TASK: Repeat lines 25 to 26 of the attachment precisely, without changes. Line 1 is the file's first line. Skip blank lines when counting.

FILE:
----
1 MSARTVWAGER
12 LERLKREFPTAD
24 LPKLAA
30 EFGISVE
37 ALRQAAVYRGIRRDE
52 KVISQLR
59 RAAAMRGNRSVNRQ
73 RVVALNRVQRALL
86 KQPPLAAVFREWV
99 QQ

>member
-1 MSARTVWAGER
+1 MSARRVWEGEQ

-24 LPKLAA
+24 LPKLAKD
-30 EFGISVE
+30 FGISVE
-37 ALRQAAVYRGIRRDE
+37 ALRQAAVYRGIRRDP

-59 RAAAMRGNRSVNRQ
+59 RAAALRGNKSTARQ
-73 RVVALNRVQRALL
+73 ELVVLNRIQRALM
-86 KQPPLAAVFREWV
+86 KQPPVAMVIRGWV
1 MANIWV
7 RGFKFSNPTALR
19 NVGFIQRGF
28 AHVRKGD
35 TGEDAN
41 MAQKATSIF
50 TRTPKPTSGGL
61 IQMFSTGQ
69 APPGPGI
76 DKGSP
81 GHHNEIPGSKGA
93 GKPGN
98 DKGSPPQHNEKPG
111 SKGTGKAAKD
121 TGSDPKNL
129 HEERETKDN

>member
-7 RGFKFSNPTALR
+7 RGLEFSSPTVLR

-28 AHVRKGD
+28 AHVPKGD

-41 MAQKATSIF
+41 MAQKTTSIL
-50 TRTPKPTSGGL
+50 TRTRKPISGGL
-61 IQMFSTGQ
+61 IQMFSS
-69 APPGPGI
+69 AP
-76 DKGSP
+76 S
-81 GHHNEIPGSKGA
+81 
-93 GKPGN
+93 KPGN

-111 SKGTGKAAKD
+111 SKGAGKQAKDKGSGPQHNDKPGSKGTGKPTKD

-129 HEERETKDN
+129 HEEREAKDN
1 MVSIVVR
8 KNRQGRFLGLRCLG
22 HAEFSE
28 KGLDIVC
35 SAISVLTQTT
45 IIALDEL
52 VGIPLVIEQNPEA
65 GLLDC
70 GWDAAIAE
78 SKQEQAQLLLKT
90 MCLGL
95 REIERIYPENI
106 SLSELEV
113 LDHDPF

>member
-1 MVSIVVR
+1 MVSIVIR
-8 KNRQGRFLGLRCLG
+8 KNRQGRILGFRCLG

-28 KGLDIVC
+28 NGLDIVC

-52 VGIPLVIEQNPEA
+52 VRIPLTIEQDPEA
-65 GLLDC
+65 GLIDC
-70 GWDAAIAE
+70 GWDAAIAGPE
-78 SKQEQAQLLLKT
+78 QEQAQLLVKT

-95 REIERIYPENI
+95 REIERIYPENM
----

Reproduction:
+86 KQPPVAMVIRGWV
1 MANIWV